It’s always satisfying to read about some other family’s problems—especially during the holidays, when the blood and blood feuds run hot. Below are some of literature’s greatest knock-em-down, drag-em-out fights to make you feel better about your own family troubles.
Basically all Shakespeare. The Capulets and the Montagues, in Shakespeare’s timeless Romeo and Juliet, are perhaps the most famous fictional example of a typical family feud—that is, an insurmountable conflict between families. But Shakespeare was also a master of displaying the bitter feuds that go in within the confines of the family itself. In King Lear, the title character causes something of a rift between his daughters when he declares he’ll bestow the largest inheritance on the one who loves him the most (as in most tragedies, hilarity ensues). And in my personal favorite, Hamlet, the prince of Denmark is a little put out to discover that his uncle has killed his father in order to marry his mother (hilarity ensues).
Basically all Greek tragedies. But forget about the woes of Oedipus— let’s look at The Oresteia as a great example of unhappy Greek families. As told throughout history by Aeschylus, Sophocles, Euripedes, Eugene O’Neill, and others, poor Electra must watch her brother kill her mother out of revenge for their father’s murder (hacked to pieces in his bathtub by his loving wife), and even gets a complex named after her. Greek literature is also rife with traditional vendettas between families.
The Godfather, by Mario Puzo. Before the epic film series, there was the gripping novel about the escalation of a deadly mob war between the Corleones and their rival mafia families.
Peter Pan; or, the Boy Who Wouldn’t Grow up, by J. M. Barrie. If you’ve never given the original novel (written a few years after the play), or the audiobook, read by the incomparable Jim Dale, a shot, you might be surprised at how entertaining and socio-psychologically spot on it is. It tells the story of the sworn enmity between two makeshift families (Peter Pan’s and Hook’s), but also explores the fascinating dynamics of family tension among the Darlings themselves.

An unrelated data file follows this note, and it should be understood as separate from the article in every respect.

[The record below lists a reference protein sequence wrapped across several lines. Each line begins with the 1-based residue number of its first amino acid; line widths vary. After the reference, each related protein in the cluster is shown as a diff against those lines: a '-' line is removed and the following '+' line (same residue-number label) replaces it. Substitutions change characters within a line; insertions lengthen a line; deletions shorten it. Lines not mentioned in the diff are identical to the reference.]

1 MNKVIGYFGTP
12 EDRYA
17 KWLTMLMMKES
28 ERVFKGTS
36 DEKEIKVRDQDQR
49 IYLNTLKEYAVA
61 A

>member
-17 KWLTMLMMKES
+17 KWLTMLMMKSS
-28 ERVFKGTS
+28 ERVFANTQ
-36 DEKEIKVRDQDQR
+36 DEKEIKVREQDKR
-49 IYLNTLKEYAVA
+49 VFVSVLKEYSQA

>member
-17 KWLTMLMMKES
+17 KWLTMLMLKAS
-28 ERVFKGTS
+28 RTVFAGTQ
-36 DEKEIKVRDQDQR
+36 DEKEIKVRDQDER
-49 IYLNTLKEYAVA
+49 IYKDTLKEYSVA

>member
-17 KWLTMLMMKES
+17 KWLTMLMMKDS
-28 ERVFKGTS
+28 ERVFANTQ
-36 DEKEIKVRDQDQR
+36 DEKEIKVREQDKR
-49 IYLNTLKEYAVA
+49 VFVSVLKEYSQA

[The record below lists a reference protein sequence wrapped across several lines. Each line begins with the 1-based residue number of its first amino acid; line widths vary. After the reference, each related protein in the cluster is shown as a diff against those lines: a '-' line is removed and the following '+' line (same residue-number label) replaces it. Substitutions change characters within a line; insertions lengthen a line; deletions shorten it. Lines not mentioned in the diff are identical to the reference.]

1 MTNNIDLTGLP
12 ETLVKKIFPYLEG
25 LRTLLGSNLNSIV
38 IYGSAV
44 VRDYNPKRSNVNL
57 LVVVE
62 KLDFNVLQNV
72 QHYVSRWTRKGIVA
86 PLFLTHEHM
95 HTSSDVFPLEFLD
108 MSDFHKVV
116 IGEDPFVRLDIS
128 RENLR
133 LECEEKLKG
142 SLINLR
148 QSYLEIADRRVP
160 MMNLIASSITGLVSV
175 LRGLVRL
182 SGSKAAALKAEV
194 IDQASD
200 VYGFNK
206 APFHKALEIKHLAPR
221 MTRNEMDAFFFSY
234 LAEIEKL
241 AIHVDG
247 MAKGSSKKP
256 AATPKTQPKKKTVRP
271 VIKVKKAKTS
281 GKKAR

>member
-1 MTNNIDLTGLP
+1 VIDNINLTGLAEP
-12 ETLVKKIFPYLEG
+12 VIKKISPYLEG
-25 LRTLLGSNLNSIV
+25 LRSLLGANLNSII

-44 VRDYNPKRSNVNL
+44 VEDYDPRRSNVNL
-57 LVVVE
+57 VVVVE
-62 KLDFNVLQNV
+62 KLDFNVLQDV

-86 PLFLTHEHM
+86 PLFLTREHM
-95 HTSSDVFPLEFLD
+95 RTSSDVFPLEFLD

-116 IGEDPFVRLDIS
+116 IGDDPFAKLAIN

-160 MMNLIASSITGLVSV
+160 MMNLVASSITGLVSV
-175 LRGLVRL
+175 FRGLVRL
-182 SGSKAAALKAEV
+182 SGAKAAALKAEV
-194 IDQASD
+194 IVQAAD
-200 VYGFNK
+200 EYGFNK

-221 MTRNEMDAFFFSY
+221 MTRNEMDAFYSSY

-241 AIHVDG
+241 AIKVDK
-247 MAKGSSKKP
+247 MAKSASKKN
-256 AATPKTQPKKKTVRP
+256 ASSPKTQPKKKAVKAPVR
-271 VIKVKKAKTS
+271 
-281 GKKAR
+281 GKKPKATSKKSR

Wuthering Heights, by Emily Brontë. This dark romance combines a traditional blood feud with intra-family fighting when scorned stepson Heathcliff returns home to wreak vengeance on his adopted family and the love of his life.
Gone Girl, by Gillian Flynn. For something a little more contemporary, try this darkly humorous thriller about a vendetta that turns a marriage into a deadly game of blame and deceit.
Frankenstein; or, the Modern Prometheus, by Mary Wollstonecraft Shelley. When Victor Frankenstein realizes what havoc his pseudo-child has been wreaking, he must undertake a quest to destroy the very thing he worked so hard to bring to life. Its subsequent film adaptations hit the nail on the head when they summed up the central problem of family life: “I’ve created a monster!”
PS—If you need some more, shall we say, uplifting reading about dysfunctional families this holiday season, David Sedaris always delivers—and even does so in a seasonally appropriate manner in Holidays on Ice.